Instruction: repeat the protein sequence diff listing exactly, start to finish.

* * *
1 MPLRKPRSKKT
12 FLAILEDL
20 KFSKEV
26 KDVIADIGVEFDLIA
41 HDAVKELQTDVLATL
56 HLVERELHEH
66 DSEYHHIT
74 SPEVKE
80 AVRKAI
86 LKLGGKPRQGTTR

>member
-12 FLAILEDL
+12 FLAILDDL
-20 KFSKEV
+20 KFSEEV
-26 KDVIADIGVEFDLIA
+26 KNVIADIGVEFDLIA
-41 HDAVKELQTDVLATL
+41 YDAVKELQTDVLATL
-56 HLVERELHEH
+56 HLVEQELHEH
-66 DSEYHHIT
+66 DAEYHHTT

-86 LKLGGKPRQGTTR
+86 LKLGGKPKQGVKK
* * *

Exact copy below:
1 MPLRKPRSKKT
12 FLAILEDL
20 KFSKEV
26 KDVIADIGVEFDLIA
41 HDAVKELQTDVLATL
56 HLVERELHEH
66 DSEYHHIT
74 SPEVKE
80 AVRKAI
86 LKLGGKPRQGTTR

>member
-12 FLAILEDL
+12 FLAILDDL
-20 KFSKEV
+20 KFSEEV
-26 KDVIADIGVEFDLIA
+26 KNVIADIGVEFDLIA
-41 HDAVKELQTDVLATL
+41 YDAVKELQTDVLATL
-56 HLVERELHEH
+56 HLVEQELHEH
-66 DSEYHHIT
+66 DAEYHHTT

-86 LKLGGKPRQGTTR
+86 LKLGGKPKQGVKK